Arts and Entertainment Technicians hanging 'Three studies of Isabel Rawsthorne' by Francis Bacon, estimated to fetch 10 million pounds

Masterworks by British contemporary art giants Francis Bacon and David Hockney will go under the hammer today in a £66 million bonanza.

John Plumb: Abstract painter showcased in the 1960 exhibition 'Situation'

If proof were needed that success can blight a painter's career, then the life of John Plumb would provide it in spades. Plumb scored his first triumph as an artist 60 years ago when a portrait of his future wife, Joan Lawrence, was chosen for exhibition at the New English Art Club. The 21-year-old painter was then still a student at the Byam Shaw School of Art in London; a decade later, he was having solo shows at the trend-setting Gallery One in London. In September 1960, Plumb's fame peaked with his inclusion in the Royal Society of British Artists' exhibition "Situation".

Joan Bakewell: Macmillan could afford to be optimistic in his day

Harold Macmillan is with us again, stalking the stage of the National Theatre in the totally convincing person of Jeremy Irons... the same long, lean gait, the bristling moustache, the body language displaying breeding and charm.

Ship's passengers stranded in bomb alert

Nearly 150 ferry passengers and 101 crew were stranded on ships in the River Mersey today after a large bomb was seen floating in the water.

THOMAS SUTCLIFFE: Steel yourself for a conversation

Walking round Tate Britain's Sir Anthony Caro retrospective I was struck by an obvious thought. Regrettably, this kind of collision is far more common than sudden impacts with the dazzlingly original or the conceptually unprecedented, but you have to work with what you get, don't you?

Art critics? Give me a gifted amateur any day

`The average product of the professional writer on art is, at best, dull; at worst, gibberish'

Critics' Awards 1999 - Visual Arts: No one was big enough

When archaeologists of the new millennium come to excavate the art of 1999, they will doubtless dub it the Year of Tracey's Bed. This will say more about the fin de siecle than they know. In 1998, the Turner Prize behaved as it always had. The Prize is sponsored by a media company and was won, as you would expect, by the work that had attracted the most odium in the press: namely several pieces of elephant dung, coincidentally attached to some rather well-painted canvases. In '99, though, something went wrong. Tracey's Bed - skidmarks! vodka bottles! (gasp) menstrual blood! - was the stuff of televisual dreams: yet it lost to the considered work of Steve McQueen. Was this the end of celebrity art?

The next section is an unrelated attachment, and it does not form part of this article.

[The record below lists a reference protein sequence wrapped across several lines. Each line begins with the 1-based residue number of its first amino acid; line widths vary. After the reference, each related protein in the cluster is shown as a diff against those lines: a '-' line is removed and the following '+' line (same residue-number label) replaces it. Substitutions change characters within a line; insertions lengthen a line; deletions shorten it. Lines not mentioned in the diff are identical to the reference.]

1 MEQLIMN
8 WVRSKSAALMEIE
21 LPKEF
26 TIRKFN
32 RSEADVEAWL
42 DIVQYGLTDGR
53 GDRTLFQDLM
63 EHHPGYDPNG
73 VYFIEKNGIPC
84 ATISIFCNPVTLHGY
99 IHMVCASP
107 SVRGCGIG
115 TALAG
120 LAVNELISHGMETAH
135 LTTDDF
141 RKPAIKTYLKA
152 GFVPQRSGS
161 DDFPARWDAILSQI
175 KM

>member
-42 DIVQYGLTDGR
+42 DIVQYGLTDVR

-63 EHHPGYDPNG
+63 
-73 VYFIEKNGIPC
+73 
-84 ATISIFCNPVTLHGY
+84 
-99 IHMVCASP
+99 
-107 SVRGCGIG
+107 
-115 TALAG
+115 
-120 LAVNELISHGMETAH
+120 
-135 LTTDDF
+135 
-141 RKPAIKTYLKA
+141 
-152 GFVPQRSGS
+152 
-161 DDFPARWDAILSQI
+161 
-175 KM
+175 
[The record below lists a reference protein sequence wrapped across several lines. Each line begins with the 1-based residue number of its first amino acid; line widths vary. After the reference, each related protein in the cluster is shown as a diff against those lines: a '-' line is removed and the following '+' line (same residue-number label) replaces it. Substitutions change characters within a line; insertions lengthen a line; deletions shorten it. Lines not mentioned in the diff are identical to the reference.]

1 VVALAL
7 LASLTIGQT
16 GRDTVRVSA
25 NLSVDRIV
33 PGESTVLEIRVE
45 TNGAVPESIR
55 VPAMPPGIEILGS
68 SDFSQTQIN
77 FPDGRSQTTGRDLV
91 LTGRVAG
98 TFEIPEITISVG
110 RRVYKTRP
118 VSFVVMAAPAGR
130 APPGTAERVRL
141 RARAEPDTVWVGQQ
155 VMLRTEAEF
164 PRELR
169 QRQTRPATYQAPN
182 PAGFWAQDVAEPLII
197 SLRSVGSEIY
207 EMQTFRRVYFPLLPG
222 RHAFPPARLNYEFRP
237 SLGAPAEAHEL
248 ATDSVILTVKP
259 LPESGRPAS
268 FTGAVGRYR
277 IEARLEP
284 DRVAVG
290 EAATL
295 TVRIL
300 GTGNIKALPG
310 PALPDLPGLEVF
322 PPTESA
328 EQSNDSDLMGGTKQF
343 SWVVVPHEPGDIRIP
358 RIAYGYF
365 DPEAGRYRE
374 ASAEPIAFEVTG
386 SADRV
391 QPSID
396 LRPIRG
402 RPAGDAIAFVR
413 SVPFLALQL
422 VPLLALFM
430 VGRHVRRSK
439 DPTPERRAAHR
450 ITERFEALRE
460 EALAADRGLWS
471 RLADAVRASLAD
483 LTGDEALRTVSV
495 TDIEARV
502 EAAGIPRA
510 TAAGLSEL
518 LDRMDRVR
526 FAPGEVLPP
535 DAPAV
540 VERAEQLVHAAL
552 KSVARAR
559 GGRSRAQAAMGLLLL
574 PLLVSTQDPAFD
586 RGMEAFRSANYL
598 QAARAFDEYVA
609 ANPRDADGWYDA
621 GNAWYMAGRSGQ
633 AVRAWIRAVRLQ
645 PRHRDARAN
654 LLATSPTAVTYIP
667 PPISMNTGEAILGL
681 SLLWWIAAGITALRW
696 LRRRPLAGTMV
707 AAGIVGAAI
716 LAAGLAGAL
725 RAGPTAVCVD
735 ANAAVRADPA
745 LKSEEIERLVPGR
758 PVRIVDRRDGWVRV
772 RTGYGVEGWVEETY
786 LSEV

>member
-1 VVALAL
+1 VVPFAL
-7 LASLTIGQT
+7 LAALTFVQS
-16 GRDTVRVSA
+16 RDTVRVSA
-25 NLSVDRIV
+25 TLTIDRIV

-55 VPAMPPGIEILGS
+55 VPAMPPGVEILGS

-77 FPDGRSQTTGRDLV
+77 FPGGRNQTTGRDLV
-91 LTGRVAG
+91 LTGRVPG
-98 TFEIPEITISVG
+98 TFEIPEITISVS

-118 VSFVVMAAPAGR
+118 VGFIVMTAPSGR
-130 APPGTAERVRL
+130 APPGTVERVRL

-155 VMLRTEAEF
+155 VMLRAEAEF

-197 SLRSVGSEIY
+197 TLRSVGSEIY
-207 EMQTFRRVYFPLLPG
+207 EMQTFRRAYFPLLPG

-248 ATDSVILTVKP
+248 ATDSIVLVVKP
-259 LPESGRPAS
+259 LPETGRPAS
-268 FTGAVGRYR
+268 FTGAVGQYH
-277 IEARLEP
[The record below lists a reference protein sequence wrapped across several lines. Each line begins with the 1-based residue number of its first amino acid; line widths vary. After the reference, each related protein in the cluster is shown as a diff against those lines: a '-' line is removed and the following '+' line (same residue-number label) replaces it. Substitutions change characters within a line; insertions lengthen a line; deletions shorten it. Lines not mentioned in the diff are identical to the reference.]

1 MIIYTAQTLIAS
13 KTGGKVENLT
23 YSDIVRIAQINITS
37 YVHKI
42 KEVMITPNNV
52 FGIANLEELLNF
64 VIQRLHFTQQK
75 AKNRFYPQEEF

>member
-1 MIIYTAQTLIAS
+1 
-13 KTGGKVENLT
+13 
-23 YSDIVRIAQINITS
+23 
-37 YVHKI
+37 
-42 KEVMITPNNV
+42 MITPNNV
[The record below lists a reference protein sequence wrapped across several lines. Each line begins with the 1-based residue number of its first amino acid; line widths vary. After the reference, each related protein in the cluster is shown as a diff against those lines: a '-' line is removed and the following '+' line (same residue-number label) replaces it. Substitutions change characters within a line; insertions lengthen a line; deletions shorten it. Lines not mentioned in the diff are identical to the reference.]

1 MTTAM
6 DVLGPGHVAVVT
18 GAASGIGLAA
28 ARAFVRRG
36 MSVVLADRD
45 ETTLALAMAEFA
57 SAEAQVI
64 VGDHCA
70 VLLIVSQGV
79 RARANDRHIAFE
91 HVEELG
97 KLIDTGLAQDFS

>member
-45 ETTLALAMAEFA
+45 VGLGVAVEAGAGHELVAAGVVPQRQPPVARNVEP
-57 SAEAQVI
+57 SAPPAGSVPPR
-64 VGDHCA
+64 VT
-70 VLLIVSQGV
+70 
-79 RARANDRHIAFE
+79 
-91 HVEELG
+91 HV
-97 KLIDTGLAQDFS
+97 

Real Choices: Before the week is out ...

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Bowie's hand, Emin's legs, Bremner's voice

THE ART world is to be given a rare opportunity to compare and contrast the work of bad girl Tracey Emin with the more conventional style of HRH the Prince of Wales.

Visual Arts: Fragments of time, preserved as if in amber

The works of Charles Christopher Hill, painstakingly built up over many months, have a unique, shimmering playfulness.

Leading article: The shock of the old

THERE IS one constant about cutting-edge artists. They are robust in their defence of the shock of the new while it is they who are new and doing the shocking. But, all too predictably, they become champions of artistic tradition when a new generation threatens to eclipse their own shock value. Generational tensions have been there since the Renaissance, when Titian reputedly chucked that young upstart Tintoretto out of his studio.

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British masters on show in miniature

AN EXHIBITION featuring original works by some of Britain's greatest contemporary artists opened in London yesterday, but all the paintings were only one inch wide.

Obituary: Alex Gregory-Hood

NOTHING COULD have been more surprising and in its own way more exotic for the London art world than the sudden arrival on the British contemporary art scene in 1962 of Alex Gregory-Hood as director of a new gallery in Lowndes Street, Belgravia.

SPORT ON TV: After the Snickometer, bring on the box-cam

SILLY OLD Channel 4. They go to all that trouble and expense to wrest the cricket from the BBC's despairing grasp, and all for what? For highlights of England v New Zealand, that's what.
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